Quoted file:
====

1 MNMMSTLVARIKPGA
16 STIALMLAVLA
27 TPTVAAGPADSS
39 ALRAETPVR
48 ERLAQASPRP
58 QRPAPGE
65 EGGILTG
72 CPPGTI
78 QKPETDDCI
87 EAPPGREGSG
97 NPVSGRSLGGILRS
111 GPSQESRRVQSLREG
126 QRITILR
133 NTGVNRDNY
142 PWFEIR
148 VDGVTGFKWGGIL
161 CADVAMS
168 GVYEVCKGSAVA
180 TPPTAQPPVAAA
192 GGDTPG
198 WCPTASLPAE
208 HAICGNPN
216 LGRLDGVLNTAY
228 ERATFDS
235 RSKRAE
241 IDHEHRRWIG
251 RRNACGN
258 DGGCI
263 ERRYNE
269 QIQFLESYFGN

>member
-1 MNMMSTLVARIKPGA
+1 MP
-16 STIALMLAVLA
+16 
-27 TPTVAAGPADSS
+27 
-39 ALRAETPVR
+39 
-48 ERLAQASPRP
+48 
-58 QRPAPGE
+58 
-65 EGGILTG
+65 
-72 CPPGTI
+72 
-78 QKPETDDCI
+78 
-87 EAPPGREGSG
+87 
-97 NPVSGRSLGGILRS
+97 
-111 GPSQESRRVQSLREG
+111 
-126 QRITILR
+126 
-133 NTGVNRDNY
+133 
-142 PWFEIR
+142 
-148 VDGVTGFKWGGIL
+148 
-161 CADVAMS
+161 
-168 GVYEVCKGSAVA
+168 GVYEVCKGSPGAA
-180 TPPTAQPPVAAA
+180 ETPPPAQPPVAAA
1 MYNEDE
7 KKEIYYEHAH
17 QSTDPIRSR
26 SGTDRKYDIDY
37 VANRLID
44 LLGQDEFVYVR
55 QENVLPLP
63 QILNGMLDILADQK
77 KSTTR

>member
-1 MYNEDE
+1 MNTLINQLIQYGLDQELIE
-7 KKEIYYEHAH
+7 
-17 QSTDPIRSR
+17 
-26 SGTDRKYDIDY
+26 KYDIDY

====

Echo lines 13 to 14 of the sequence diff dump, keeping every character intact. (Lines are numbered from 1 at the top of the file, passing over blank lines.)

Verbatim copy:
126 QRITILR
133 NTGVNRDNY